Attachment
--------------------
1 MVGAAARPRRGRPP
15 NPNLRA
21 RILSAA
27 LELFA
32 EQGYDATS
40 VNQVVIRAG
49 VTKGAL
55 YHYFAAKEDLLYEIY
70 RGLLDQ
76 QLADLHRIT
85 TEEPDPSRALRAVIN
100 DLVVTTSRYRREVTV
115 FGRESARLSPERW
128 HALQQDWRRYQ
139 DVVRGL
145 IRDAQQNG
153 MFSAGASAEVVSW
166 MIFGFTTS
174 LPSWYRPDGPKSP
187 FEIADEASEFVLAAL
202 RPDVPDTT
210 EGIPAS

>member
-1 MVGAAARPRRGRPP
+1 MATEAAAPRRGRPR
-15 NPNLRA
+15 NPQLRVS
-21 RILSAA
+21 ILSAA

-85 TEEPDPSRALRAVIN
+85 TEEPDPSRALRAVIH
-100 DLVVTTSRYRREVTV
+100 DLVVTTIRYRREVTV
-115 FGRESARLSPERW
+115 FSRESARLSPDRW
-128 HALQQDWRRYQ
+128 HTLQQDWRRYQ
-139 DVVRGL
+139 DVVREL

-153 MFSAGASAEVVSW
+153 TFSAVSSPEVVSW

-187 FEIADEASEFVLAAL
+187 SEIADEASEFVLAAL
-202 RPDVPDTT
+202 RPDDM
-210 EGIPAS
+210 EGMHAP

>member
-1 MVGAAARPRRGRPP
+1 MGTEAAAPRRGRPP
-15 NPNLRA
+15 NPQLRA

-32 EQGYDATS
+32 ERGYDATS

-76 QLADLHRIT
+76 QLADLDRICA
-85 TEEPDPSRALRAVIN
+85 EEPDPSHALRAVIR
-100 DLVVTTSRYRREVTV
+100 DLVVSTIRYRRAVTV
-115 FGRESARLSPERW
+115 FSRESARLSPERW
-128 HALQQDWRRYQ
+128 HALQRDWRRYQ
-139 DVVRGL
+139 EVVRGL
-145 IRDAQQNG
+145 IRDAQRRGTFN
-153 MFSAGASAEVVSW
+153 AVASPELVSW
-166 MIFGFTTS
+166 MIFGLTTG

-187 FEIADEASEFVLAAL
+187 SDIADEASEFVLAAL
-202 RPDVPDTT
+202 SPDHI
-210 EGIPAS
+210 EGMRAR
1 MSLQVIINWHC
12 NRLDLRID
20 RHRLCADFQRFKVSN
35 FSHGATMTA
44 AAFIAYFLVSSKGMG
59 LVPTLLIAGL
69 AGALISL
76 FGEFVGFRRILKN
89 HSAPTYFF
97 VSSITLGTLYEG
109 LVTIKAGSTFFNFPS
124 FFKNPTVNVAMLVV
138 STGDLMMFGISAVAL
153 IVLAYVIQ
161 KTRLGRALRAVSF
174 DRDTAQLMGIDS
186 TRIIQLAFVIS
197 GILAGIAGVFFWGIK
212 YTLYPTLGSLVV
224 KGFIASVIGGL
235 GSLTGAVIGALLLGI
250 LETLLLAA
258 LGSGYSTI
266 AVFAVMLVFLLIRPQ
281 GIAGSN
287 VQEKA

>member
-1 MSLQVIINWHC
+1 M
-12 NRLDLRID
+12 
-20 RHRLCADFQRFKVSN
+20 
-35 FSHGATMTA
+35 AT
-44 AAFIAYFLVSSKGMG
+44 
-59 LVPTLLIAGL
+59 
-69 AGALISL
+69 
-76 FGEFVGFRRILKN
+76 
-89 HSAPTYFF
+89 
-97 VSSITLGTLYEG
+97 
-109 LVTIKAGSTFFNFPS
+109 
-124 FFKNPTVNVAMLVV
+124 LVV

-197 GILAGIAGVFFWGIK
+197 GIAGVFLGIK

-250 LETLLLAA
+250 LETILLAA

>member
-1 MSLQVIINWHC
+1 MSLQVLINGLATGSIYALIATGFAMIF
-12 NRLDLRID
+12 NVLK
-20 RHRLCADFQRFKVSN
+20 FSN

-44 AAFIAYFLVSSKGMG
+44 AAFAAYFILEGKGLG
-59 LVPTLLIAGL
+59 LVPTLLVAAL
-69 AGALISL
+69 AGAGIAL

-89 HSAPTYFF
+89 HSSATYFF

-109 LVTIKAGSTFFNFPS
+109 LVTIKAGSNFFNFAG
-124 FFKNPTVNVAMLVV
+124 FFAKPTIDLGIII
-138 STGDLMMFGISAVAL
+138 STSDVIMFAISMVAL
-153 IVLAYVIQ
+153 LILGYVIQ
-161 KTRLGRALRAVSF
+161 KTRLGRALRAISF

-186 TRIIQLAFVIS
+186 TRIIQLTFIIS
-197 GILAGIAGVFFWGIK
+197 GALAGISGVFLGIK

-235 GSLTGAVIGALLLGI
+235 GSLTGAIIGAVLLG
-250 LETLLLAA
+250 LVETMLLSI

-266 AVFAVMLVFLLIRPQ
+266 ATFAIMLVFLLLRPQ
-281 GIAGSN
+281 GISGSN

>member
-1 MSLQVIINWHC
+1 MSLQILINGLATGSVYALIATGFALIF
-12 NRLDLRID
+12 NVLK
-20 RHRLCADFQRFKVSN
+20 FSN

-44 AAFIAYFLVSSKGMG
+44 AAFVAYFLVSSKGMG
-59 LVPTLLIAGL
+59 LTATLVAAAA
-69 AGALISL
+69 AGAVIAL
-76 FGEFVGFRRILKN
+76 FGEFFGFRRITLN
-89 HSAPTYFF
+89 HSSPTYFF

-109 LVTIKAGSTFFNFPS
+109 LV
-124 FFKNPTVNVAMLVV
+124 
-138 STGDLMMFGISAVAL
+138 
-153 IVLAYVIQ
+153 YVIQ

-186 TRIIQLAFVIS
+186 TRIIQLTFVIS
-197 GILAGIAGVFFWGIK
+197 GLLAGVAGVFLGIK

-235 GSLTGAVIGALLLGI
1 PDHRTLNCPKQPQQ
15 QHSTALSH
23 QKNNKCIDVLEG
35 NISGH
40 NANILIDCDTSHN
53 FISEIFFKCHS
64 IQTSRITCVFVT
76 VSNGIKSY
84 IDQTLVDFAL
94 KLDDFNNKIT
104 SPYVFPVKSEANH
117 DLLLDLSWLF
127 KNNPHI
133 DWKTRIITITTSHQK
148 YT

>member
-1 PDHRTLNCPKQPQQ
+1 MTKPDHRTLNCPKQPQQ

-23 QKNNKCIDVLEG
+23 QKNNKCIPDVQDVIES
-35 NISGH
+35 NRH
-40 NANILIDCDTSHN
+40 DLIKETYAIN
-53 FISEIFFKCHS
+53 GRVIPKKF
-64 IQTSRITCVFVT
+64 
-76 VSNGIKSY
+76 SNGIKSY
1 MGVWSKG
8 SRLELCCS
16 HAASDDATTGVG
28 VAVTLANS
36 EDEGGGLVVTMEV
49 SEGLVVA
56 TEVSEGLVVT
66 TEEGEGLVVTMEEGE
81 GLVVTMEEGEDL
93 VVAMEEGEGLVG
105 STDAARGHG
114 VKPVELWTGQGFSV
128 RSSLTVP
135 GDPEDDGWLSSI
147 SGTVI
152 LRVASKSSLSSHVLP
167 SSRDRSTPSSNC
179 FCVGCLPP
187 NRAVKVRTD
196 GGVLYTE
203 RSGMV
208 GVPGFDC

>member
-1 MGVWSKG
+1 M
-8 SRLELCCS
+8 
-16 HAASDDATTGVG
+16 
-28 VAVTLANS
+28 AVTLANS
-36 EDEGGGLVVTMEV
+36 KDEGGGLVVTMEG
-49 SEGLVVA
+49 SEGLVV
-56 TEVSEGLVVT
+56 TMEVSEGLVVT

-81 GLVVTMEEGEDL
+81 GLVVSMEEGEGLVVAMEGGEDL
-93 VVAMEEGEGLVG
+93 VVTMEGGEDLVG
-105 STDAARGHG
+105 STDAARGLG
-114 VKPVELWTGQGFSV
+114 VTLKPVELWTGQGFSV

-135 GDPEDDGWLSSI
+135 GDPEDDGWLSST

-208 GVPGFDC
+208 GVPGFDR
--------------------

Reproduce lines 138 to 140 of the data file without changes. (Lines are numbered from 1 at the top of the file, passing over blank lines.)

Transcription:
+12 NVLK
-20 RHRLCADFQRFKVSN
+20 FSN